Today, Canadian Prime Minister Stephen Harper delivered an apology to Canadians of Chinese descent in general, and, specifically, to those few survivors who were directly affected by the “Head Tax” policy of a hundred years ago. (In brief, Chinese, but not other potential immigrants were obliged to pay a relatively huge sum - equivalent to about two years wages - in order to gain entry to Canada. The link in the next paragraph provides much greater detail). He also announced that the 800 or so survivors (or their widows) would receive compensation in the amount of $20,000.00 CDN (~$18,000 US).
Here is a link to an article describing his speech, its contents, and the historical background.
I have mixed feelings about this. On the one hand, as Harper said, “it is the decent thing to do”. On the other hand, it diverts funds from other projects, opens the door for other ostensibly aggrieved populations to have expectations of receiving similar treatment, and, in my opinion most significantly, suggests that the present government of Canada and its citizens somehow bear responsibility for what happened a century ago. Indeed, how else can we apologize with sincerity unless we are culpable, the need for retroactivity nothwithstanding.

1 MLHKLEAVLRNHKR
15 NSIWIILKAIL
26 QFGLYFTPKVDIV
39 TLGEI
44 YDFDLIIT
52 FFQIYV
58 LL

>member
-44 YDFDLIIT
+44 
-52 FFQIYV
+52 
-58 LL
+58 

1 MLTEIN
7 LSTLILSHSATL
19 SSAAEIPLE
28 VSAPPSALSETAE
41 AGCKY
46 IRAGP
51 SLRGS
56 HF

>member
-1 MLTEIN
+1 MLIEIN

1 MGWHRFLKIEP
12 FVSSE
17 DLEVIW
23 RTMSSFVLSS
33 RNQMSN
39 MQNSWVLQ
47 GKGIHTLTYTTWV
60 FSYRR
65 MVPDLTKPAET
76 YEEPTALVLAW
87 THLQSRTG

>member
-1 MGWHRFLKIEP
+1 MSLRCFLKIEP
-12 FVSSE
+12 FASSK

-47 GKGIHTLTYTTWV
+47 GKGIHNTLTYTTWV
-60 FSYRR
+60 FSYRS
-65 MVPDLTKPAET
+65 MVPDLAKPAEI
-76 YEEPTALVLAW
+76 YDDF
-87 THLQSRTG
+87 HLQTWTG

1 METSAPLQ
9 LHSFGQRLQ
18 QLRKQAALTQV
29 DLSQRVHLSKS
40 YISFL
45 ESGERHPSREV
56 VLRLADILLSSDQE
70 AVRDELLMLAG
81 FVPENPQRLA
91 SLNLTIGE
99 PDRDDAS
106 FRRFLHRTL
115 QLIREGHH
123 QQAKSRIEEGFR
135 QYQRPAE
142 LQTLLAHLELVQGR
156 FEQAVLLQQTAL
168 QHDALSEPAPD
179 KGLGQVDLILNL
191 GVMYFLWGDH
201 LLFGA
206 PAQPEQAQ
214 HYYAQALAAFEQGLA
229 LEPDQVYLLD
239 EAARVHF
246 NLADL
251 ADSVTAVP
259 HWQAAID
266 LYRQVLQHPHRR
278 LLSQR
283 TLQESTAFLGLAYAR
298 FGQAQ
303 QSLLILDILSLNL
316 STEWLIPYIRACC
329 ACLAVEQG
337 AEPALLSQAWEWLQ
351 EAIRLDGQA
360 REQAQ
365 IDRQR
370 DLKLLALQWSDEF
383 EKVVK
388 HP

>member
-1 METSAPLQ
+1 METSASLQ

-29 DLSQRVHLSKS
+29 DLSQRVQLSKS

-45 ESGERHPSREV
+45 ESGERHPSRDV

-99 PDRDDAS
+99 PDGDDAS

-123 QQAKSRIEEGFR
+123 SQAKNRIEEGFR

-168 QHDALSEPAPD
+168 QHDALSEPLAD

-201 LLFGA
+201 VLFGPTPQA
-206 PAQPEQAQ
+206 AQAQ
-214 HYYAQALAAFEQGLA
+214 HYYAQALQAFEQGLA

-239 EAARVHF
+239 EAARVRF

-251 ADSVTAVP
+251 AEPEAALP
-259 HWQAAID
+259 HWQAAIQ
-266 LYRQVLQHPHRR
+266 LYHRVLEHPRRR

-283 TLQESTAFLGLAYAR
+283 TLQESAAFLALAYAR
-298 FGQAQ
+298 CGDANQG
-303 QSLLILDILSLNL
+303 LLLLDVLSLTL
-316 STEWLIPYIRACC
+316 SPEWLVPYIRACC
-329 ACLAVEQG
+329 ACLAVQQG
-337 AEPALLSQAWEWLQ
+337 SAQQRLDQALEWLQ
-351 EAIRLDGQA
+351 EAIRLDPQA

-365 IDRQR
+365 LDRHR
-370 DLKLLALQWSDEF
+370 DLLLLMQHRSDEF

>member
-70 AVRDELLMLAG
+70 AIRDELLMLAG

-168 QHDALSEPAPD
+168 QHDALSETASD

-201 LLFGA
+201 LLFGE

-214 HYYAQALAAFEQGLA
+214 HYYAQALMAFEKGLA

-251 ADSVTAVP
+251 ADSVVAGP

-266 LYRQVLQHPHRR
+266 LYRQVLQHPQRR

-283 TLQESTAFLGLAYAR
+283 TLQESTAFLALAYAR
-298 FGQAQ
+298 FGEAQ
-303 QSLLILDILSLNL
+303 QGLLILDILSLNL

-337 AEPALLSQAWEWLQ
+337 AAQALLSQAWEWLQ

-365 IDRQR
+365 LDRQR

Obviously, 10 million bucks is nothing in the grand scheme of things. And I’m not too concerned about Ukranian-Canadians or German-Canadians demanding their own apologies (and reparations). What bothers me is the implication that I am somehow responsible for the actions of a government that existed the better part of a century before I was born.
I’d welcome your comments and opinions.